Batiks and Adidas: Southeast Asia's new-wave nationalism

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Yuna's international success is a source of pride in Malaysia.
Yuna's international success is a source of pride in Malaysia.

A wave of national pride has young people mashing up local and global culture in a shift that has important implications for brands

For decades, Southeast Asian governments ran campaigns to promote nationalism, warning people of the risks of westernization eroding their love of their own culture. More often than not, these campaigns fell on deaf ears — people continued to aspire to foreign ideals and lifestyles.

Ironically, now that the world has never been more open and international, a strong bottom-up nationalism is emerging, particularly among younger Southeast Asians. It’s nationalism that is not top-down and hard-nosed, but more focused on soft cultural power.

Foreign acts still top the charts across the region, but so do Preap Sowath in Cambodia and Raisa in Indonesia. Malaysians are celebrating Yuna’s success overseas, and Original Pinoy Music is more popular than ever.

The traditional batik textile has seen a huge revival in Indonesia. Traditionally worn only in formal contexts, nowadays it is being incorporated into both high fashion and street wear. The same is happening in Cambodia with the popularity of traditional Krama scarves, once considered rural attire but now mixed and matched with trendy outfits.

Economic progress in the region has certainly catalyzed this interest; rapid growth and global attention have given people something to be proud of and diminished any feelings of inferiority to the more developed West. But more than anything, this stems from a desire to find their voice in the global conversation.

Born into a world where everyone has access to the same cultural references and engages in the same online conversations, young Southeast Asians want to participate while asserting their own unique identity.

A more progressive cultural identity
While national pride among previous generations was typically founded on past glories and regarded in opposition to the West, people of this generation are constructing an identity that is more progressive, one that reconciles their global citizenship and their cultural roots.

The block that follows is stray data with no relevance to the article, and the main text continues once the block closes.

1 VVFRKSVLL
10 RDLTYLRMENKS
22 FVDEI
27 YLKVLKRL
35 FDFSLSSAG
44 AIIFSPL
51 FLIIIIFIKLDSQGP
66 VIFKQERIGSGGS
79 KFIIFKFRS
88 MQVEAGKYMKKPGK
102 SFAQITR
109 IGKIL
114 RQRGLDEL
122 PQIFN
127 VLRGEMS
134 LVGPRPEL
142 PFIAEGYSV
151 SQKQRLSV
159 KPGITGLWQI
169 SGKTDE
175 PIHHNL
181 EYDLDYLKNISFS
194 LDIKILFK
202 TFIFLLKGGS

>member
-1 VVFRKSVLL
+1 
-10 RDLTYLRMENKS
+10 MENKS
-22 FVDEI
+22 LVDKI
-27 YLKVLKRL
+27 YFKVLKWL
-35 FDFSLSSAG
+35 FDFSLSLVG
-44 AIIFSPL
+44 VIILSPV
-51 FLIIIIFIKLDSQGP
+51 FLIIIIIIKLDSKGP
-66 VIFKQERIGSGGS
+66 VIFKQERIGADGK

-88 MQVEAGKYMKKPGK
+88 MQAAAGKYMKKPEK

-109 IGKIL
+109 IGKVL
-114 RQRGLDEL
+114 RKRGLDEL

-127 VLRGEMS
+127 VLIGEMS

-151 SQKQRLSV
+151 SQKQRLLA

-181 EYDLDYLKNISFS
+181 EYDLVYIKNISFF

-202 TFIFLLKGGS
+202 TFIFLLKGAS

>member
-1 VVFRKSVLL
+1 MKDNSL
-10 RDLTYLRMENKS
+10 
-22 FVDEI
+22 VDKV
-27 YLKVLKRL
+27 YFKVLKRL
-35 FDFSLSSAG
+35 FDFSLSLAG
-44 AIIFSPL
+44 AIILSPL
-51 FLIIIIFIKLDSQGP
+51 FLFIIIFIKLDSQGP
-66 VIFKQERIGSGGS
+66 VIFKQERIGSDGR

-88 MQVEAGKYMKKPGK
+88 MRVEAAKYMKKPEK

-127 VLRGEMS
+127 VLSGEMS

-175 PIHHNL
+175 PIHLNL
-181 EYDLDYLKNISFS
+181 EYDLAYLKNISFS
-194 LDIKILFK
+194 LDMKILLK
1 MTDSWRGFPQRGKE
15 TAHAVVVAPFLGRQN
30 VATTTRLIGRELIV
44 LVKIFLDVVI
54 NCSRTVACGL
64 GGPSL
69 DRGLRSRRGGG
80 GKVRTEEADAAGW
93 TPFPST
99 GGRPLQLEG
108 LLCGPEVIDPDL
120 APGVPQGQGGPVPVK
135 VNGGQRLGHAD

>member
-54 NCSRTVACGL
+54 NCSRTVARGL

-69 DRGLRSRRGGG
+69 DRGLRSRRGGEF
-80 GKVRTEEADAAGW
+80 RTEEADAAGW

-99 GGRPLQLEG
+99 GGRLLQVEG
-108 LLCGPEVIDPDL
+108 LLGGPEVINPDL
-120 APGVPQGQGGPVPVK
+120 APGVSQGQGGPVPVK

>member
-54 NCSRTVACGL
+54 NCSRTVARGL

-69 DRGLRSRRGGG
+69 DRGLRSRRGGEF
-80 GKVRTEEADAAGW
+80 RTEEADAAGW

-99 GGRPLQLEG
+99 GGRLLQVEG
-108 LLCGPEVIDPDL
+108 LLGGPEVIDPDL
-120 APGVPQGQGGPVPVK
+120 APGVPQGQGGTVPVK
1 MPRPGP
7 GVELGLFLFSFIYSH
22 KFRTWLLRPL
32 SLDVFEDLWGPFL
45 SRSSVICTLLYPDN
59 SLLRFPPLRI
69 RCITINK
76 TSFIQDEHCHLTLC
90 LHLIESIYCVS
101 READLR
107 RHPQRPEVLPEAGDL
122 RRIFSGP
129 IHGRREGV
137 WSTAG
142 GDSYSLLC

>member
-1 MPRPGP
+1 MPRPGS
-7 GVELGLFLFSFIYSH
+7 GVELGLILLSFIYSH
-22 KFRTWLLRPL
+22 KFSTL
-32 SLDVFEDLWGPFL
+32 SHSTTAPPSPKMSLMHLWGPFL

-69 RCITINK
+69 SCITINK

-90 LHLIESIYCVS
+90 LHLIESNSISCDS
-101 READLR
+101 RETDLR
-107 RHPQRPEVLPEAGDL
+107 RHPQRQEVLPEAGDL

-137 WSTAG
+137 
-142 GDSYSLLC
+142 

They are taking in everything — foreign and local — and deciding what to bring forward and what to leave behind, what to take in and what to leave out.

In doing this, young Southeast Asians are looking deep into their roots to seek out authentic expressions of their culture they can adopt and claim as their own. It’s no surprise domestic travel to remote areas is on the rise because more and more people are embracing their provincial roots. We are also seeing local culinary aficionado groups, and a new interest in museums and historical sites that have been ignored for years.

In true Millennial fashion, young Southeast Asians are not simply adopting local cultural expressions. Instead, the local is being rearticulated within a global context and being given a unique global-local-mashup identity. There are fantastic examples, such as the Jogja Hip-Hop Foundation a group that raps in a local dialect inspired by Javanese poetry, and many more across the region, manifesting in everything from music to fashion to retail.

No longer a global-local dichotomy
The simple binary distinction — local is bad and foreign is good, or vice versa — doesn’t hold true for this younger generation.

This is an important cultural shift that has exciting implications for brands. It means local brands can more confidently adopt international traits, and global brands have much greater permission to borrow local cultural expressions.

It creates greater opportunities than ever before for brands to connect meaningfully with Southeast Asians — if they seek to understand and appreciate local cultural expressions and incorporate these into the way they represent themselves.

Adri Reksodipoetro is co-managing director of Flamingo Singapore.

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